Next month we’ll celebrate our ninth anniversary here at the B-Movie Catechism (yeah, can you believe they’ve let us get away with this for almost a decade now). Anyway, it seemed appropriate to do something special for our tenth year, and since binge watching is all the craze these days, we thought we’d give it the old college try around these parts. However, if we’re going to spend that much time in front of the boob tube, then whatever show we choose needs to be something worth the effort. With that in mind, you’re invited to join us every other day or three (or whatever, you know how we are) for however long it takes as we binge on dimensions of sight and sound and the very mind itself by watching every episode ever of… The Twilight Zone.
S01E01 - Where Is Everybody
“Mike Ferris (Earl Holliman) finds himself walking into a town utterly devoid of people, with no memory of who he is or how he got there, the only clue to his identity being the Air Force jumpsuit he's wearing. Thus began the first episode of The Twilight Zone, the pilot, the half-hour that sold the series”
All in all, this tale of an amnesiac airman who finds hmself all alone in the world is a fairly safe start for Rod Serling’s brilliant little brainchild. It’s sophisticated enough to separate the show from kiddie fare like Captain Video and literate enough to distinguish itself from previous prime time efforts such as Science Fiction Theater, yet there’s nothing in it so offbeat that it would scare off potential advertisers. That last bit was pretty important because, at that time, adult science fiction was considered something of an oxymoron by the people footing the bills for broadcast television. So even though Serling was a much sought after screenwriter, his treatment for the series’ pilot still needed to be light on any sci-fi elements and steer clear of the twist endings and social commentary that would soon become staples of the show.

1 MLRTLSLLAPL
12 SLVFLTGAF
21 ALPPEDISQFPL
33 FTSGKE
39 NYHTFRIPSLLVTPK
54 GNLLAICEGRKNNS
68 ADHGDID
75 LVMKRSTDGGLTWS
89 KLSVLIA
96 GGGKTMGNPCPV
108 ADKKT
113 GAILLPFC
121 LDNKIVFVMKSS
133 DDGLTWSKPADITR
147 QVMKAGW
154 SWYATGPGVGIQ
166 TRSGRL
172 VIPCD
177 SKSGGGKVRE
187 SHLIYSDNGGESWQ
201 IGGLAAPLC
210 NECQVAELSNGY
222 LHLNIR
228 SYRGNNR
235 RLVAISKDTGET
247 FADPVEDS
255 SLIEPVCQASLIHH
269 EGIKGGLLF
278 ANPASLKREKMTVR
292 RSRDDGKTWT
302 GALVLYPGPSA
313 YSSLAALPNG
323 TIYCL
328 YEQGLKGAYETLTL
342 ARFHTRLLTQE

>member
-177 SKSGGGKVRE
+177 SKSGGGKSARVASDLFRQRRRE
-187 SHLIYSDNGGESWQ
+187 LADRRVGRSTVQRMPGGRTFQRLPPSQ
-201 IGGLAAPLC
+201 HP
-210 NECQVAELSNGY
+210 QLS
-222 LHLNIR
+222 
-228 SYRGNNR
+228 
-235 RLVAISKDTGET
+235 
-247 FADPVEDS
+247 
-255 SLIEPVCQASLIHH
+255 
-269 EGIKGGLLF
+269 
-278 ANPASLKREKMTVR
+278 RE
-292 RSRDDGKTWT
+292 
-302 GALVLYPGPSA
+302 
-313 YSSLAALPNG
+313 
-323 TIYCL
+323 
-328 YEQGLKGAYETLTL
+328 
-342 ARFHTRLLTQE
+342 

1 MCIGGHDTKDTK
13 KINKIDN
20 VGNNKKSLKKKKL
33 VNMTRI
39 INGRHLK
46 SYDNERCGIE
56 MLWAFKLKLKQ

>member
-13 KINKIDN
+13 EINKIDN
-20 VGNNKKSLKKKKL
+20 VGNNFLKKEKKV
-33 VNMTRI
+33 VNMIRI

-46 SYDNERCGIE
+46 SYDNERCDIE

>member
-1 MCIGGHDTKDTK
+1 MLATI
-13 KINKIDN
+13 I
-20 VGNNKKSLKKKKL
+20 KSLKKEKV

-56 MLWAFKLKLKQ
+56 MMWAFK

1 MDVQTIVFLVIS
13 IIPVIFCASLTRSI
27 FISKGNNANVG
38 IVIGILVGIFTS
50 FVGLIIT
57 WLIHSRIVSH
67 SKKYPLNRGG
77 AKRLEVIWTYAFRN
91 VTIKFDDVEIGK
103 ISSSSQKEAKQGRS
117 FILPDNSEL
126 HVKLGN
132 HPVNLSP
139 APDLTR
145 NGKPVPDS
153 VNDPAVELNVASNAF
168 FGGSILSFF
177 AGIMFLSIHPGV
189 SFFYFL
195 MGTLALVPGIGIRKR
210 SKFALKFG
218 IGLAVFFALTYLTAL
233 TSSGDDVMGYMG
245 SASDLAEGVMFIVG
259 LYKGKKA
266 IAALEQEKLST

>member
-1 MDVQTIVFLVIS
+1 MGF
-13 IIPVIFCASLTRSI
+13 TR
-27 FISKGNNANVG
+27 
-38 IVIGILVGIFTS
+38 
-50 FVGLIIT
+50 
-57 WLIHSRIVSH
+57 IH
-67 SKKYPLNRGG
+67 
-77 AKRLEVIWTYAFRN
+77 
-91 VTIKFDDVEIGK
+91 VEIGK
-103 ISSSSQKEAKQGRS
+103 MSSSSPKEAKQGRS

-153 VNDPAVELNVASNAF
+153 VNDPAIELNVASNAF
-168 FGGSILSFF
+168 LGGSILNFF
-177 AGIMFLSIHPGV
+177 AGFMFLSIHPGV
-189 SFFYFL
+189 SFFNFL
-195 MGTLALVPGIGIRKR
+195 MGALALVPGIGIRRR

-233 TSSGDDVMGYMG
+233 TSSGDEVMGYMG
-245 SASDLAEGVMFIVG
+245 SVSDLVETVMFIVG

Fortunately for us all, Serling was able to give potential backers for The Twilight Zone exactly what they needed to see to greenlight the show while still producing something worth watching. As sci-fi legend Charles Beaumont would note in The Magazine of Fantasy and Science-Fiction soon after the show’s debut, while he found the central mystery of the isolated, lonely astronaut to be pretty standard fare, “there was one element in the story which kept me from my customary bitterness. The element was quality… It shone in the dialogue and in the scene set-ups. And because of this, the story seemed fresh and new and powerful.”
And besides, even though it wasn’t chock full of sci-fi, it’s not like the story was lacking in depth. The theme of coping with loneliness which permeates the episode is one Serling would return to multiple times over the course of the series, and one which is still prescient if the recent success of The Martian is any indication. As Bishop Thomas J. Olmsted noted, “The ache of loneliness has haunted human beings from the time of Adam and Eve’s expulsion from Eden. It has become particularly acute in modern societies where individualism is rampant and where the acquisition of things is exalted… The antidote to loneliness lies in stretching beyond our own little world and reaching out in faith to the living God… No one but God can calm our restlessness. Nothing created can still the longings of the heart. To deal successfully with feelings of being isolated and all alone, we have to reach out to what is greater than our selves. We need to believe in God and to experience His love. This call extends to us all; it is hidden within our loneliness.”
Okay, so The Twilight Zone’s debut didn’t actually point towards that solution, but it did make viewers contemplate the problem, and that’s a far cry from had come before in televised sci-fi. The series was off to a very good start.
Twilight Tidbits: Be sure to keep an eye out for the town square the astronaut wanders into as it would show up in lots of places over the years including films such as Gremlins and the Back To The Future series.